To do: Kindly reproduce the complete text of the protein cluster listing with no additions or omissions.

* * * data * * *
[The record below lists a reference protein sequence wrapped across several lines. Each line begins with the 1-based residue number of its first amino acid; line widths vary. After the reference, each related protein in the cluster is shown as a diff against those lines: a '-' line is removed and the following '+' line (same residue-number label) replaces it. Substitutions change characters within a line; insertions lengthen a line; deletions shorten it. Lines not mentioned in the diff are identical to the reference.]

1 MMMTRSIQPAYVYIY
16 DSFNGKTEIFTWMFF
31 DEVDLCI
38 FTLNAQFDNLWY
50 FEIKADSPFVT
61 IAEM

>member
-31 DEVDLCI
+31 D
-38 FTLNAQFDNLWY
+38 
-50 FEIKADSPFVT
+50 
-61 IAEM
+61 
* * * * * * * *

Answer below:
[The record below lists a reference protein sequence wrapped across several lines. Each line begins with the 1-based residue number of its first amino acid; line widths vary. After the reference, each related protein in the cluster is shown as a diff against those lines: a '-' line is removed and the following '+' line (same residue-number label) replaces it. Substitutions change characters within a line; insertions lengthen a line; deletions shorten it. Lines not mentioned in the diff are identical to the reference.]

1 MMMTRSIQPAYVYIY
16 DSFNGKTEIFTWMFF
31 DEVDLCI
38 FTLNAQFDNLWY
50 FEIKADSPFVT
61 IAEM

>member
-31 DEVDLCI
+31 D
-38 FTLNAQFDNLWY
+38 
-50 FEIKADSPFVT
+50 
-61 IAEM
+61 